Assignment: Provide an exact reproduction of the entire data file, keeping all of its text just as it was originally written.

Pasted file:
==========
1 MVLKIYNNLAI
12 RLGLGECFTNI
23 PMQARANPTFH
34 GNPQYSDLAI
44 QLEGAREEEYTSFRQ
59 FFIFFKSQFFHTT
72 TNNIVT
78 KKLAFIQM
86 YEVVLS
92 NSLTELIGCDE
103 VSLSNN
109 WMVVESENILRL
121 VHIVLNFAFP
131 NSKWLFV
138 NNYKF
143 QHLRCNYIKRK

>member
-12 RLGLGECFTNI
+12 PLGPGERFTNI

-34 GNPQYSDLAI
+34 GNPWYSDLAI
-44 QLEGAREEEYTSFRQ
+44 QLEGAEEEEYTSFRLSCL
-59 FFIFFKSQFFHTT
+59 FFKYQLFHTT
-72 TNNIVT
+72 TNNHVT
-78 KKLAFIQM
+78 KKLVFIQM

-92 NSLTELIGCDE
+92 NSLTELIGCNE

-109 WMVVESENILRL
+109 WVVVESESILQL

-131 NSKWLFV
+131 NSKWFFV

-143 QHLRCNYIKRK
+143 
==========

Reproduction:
1 MVLKIYNNLAI
12 RLGLGECFTNI
23 PMQARANPTFH
34 GNPQYSDLAI
44 QLEGAREEEYTSFRQ
59 FFIFFKSQFFHTT
72 TNNIVT
78 KKLAFIQM
86 YEVVLS
92 NSLTELIGCDE
103 VSLSNN
109 WMVVESENILRL
121 VHIVLNFAFP
131 NSKWLFV
138 NNYKF
143 QHLRCNYIKRK

>member
-12 RLGLGECFTNI
+12 PLGPGERFTNI

-34 GNPQYSDLAI
+34 GNPWYSDLAI
-44 QLEGAREEEYTSFRQ
+44 QLEGAEEEEYTSFRLSCL
-59 FFIFFKSQFFHTT
+59 FFKYQLFHTT
-72 TNNIVT
+72 TNNHVT
-78 KKLAFIQM
+78 KKLVFIQM

-92 NSLTELIGCDE
+92 NSLTELIGCNE

-109 WMVVESENILRL
+109 WVVVESESILQL

-131 NSKWLFV
+131 NSKWFFV

-143 QHLRCNYIKRK
+143 